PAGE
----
Valentine Pushes Reliability for Windows 2000

DALLAS -- Brian Valentine exhorted attendees at TechEd today to test Beta 3, offering a glimpse of his management style which has been credited with getting the late Windows 2000 operating system back on a schedule.

During his keynote, which kicked off the IT Operations portion of Microsoft Corp.’s annual technical education conference, Valentine called for a show of hands from audience members who were already testing the Beta 3 version of Windows 2000, which shipped April 29.

He then encouraged the hands-up attendees to tell any hands-down attendees: "You suck."

Valentine, a vice president in charge of development in Microsoft’s business and enterprise division, claims he has used the rude strategy on other high-level executives inside Microsoft as well. So far 33 of the 62 highest-level executives in the company run the OS on their desktops, he says.

On a more serious note, Valentine also tried to entice the assembled IT professionals with demonstrations of the technologies to be included in Windows 2000 Server and Professional.

On an 8-way box running Windows 2000 Datacenter Server, Microsoft ran a demonstration of a workload management tool jointly developed with Sequent Computer Systems Inc. Using a simple GUI, applications were immediately assigned to specific processors without a reboot to applause from the crowd. The tool, called Process Control, will be standard in Datacenter Server. At another point in the speech, Valentine got a positive response when he announced that Windows 2000 eliminates 75 reboot scenarios.

Also using the 8-way machine, Valentine and an assistant showed the large memory capabilities of Datacenter Server. In its configuration with 8 GB of RAM across the Pentium III Xeon chips, they completed a query in 15 seconds of a database with almost 10 million rows held in memory. Datacenter Server will support up to 64 GB of RAM, Valentine said.

IBM Corp. vice president Randy Groves came on stage to demonstrate IBM’s new clustering technology code-named Cornhusker, which allows up to 8-node clusters of Windows NT Server 4.0 Enterprise Edition. The technology builds on Microsoft Cluster Services and uses Microsoft clustering APIs. While not directly a Windows 2000 technology, Cornhusker will be compatible with Windows 2000, officials from both companies say.

The demonstration showed five file-and-print servers simulating 1,000 concurrent users. One server failed onto another server, then three servers, including the one that had picked up the load from the first failed server, failed onto a fifth server.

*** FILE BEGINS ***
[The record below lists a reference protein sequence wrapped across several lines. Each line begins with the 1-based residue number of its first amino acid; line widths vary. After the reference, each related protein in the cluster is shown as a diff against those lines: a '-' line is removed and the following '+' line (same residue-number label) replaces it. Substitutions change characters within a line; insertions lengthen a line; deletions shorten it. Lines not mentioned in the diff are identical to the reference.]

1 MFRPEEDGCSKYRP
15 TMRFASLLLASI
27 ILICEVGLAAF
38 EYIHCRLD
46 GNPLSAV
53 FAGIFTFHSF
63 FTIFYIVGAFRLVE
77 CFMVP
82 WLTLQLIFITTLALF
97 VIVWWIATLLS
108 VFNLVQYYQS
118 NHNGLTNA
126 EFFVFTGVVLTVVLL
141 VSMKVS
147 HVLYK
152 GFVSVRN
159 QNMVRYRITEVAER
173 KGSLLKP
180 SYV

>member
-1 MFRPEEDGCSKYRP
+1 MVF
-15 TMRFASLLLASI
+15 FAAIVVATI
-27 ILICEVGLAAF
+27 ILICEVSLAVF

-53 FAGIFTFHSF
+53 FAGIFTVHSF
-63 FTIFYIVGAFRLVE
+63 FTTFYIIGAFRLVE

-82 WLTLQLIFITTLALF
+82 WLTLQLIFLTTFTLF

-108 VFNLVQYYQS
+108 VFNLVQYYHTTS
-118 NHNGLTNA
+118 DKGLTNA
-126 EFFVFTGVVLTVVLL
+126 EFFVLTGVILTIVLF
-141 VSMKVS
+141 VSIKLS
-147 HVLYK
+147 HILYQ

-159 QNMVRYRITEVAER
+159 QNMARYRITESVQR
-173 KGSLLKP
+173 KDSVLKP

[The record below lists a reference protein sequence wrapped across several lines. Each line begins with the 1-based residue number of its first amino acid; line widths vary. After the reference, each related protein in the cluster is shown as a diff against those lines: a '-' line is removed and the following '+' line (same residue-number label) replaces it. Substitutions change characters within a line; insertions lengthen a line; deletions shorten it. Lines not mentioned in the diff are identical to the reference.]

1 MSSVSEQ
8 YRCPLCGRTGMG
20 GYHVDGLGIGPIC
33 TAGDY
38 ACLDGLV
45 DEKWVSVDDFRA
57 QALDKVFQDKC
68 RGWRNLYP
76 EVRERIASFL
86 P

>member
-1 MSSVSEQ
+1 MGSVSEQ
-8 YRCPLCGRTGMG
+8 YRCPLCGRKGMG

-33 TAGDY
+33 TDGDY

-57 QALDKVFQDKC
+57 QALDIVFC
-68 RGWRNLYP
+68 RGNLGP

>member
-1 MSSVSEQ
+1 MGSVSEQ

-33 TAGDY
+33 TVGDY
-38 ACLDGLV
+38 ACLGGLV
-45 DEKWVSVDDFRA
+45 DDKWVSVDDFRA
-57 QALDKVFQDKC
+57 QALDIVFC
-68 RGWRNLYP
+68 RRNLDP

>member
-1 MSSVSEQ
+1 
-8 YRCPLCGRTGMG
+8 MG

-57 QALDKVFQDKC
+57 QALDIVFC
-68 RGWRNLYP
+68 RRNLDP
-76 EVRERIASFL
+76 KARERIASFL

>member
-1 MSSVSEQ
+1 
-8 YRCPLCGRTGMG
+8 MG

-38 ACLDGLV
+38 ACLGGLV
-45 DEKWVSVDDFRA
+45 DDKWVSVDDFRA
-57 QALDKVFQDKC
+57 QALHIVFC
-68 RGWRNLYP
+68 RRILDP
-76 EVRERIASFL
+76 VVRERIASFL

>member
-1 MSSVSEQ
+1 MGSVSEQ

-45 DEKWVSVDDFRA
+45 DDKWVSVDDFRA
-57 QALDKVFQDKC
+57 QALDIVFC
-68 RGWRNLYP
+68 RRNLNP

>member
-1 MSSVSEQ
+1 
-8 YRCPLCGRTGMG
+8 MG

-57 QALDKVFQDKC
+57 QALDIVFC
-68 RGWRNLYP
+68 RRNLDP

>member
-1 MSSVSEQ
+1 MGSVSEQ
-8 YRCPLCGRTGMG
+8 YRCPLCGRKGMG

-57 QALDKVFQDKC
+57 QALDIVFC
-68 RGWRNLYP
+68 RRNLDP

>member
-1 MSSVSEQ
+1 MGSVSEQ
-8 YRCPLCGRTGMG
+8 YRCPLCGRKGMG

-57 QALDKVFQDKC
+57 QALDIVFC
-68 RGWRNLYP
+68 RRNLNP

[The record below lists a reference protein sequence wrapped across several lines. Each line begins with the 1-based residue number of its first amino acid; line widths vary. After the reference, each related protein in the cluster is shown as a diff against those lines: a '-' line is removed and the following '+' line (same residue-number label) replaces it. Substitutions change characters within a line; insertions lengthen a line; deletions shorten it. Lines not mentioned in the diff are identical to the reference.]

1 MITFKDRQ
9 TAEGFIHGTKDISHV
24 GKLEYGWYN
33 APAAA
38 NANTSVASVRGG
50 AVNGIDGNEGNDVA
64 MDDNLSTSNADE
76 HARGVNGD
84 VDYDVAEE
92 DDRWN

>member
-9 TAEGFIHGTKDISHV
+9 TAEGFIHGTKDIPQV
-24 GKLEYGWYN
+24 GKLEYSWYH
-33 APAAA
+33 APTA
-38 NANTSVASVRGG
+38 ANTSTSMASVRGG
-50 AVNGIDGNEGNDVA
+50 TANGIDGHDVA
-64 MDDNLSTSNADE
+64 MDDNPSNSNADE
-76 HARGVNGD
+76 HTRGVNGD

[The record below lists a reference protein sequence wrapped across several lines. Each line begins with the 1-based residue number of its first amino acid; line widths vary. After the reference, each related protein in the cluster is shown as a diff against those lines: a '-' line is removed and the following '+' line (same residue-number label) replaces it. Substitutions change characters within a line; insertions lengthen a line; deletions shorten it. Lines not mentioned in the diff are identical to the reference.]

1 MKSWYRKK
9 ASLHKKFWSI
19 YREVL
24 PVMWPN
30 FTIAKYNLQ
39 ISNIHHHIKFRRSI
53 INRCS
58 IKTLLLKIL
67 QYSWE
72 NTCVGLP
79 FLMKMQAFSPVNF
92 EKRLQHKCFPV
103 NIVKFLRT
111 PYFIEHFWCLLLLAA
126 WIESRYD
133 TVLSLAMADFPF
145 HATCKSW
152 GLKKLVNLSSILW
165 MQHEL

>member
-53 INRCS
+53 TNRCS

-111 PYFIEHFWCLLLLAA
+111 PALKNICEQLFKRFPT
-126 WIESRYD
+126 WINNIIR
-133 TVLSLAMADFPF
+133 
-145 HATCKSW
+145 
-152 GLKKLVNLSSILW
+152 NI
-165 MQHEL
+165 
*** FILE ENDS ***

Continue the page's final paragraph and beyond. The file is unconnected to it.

Other Microsoft demonstrations included the immediate replication of changes to an Exchange user in the Active Directory, the replication of an Active Directory user change to Novell Directory Services and the policy settings capabilities administrators have over users of Windows 2000 Professional.

Demonstrations of Windows 2000 Professional improvements included a hibernate function that puts the contents of memory onto the hard drive so when a user powers back up, in an hour or a week, the same applications return to the screen in about 15 seconds; support for infrared links that allow file transfers between adjacent laptops; plug-and-play; file encryption; and new options for offline work on network files.

All of the demonstrations worked.

"When we ship it, I want it to be 100 percent more reliable than NT 4 SP5," Valentine said.

Valentine also provided much anticipated specifics of Microsoft’s progress on its internal conversion to Windows 2000 Beta 3. At 5:39 p.m., Friday, April 9, Microsoft began a weekend-long physical upgrade of its 9,000-user Redmond domain, the largest domain in the 48,000-person company. By May 5 there was only one remaining Windows NT 4.0 backup domain controller, and now the domain is entirely Windows 2000.

Since then, Microsoft has also moved its South American domain to Beta 3 to see how Windows 2000 performs with slow links and migrated its South African domain. The company is currently upgrading European and Asian domains. About 11,000 employees are running Windows 2000 Professional, Valentine said.

At the Beta 3 launch last month, Valentine said there were 23 companies putting Beta 3 into production environments with 24X7 support from Microsoft. Today, Valentine said the number of companies is 42 and will be 50 before the program is over.

To underline how badly he wanted customer feedback, Valentine noted that 83 Web sites are offering unauthorized downloads of Beta 3. "I’m not picky about how you get it," Valentine said. "Just get it and give me the feedback."

Valentine reiterated that the final version of Windows 2000 remains on track to ship in 1999. – Scott Bekker

About the Author

Scott Bekker is editor in chief of Redmond Channel Partner magazine.

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